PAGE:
As I prepare to dive into the poetic forms of Dictionary for a Better World: Poems, Quotes, and Anecdotes from A to Z* by Irene Latham and Charles Waters, illustrated by Mehrdokht Amini, I think back on the anxiety I have felt at times across years of writing poetry and hosting poetry prompts on Open Write days at http://www.ethicalela.com. The writers in our group have been guided into offering positive and encouraging feedback so that we nurture writing spirits throughout our times of writing together. We share what resonated with us, the lines that spoke to us, how we connected, and the observations we made about the way the poems were written. Even though we know that others will offer positive remarks, there are times that we all feel a sense of reluctance as we begin writing, even though writing is a passion for many of us.
As a former runner, I often dreaded the running itself – – it took a lot of self-discipline to make myself run some days. But each time I finished, the endorphins prompted my next run. Crossing the finish line of a 5K or 10K brought about such a feeling of success and personal accomplishment that I’d often have my next race scheduled by the end of that day’s race. A recurring knee injury keeps me from running these days, and I miss the celebration and festivities I felt at those running events.
I think writing is a lot like that. Once writing fever takes hold, there’s no turning back – even though it takes self-discipline and effort to feel a sense of accomplishment and success when I write a poem, essay, or other writing task. Writing in a group with other writers and being part of a reading audience, I grow by allowing the texts of others to become mentor texts. I’m inspired to try certain techniques or styles in my own writing, always acknowledging those who share their original ideas.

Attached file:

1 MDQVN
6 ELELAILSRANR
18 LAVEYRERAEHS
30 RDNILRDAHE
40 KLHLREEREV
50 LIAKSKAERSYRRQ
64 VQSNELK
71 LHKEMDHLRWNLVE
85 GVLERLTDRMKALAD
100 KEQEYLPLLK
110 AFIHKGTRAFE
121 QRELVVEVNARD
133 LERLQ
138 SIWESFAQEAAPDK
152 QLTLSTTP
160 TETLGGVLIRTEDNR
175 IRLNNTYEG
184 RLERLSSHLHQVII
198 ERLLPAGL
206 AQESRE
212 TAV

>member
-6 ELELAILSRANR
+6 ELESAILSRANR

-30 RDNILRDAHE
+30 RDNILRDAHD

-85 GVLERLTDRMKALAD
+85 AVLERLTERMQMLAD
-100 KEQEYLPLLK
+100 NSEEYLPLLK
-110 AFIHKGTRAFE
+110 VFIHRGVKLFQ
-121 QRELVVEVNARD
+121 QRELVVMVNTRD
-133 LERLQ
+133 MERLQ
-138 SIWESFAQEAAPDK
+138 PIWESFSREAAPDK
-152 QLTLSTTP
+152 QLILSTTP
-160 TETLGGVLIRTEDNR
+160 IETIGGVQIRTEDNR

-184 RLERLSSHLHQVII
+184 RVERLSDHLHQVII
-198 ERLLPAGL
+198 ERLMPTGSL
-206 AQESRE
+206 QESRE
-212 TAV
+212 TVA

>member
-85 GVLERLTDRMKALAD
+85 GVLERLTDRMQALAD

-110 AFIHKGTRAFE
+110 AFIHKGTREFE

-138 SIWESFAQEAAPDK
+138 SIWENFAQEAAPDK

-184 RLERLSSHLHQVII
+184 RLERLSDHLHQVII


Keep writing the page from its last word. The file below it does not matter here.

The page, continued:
But the important thing is to write. As I prepare to respond to the words and pages of Dictionary for a Better World, I remind myself : not all of my responses have to be perfectly polished like a shiny apple. Good writers have taught me that sometimes I need to give myself ten or fifteen minutes and see what I can accomplish in that amount of time as a quick write. The daily habits of reading and writing build reflective writers. Reflective readers and writers build a better world!
*During the months of August and September on days when I’m not participating in the Open Write at www.ethicalela.com, I will be writing in response to the pages of Dictionary for a Better World: Poems, Quotes, and Anecdotes from A to Z by Irene Latham and Charles Waters, illustrated by Mehrdokht Amini. The poems, poetic forms, narratives, quotes, and calls to action to make one small difference might be just the medicine my world or the whole world needs. I’ll be inviting insights in the form of an immersion into a 10-minute-a-day book study (just long enough to read the page, reflect, and connect). If you don’t have a copy of the book, you can order one here on Amazon. I invite you to join me in making August and September a time of deep personal book friendship. A few teachers will be following the blog and engaging in classroom readings and responses to the text. So come along! Let’s turn the pages into intentionally crafting beautiful change together.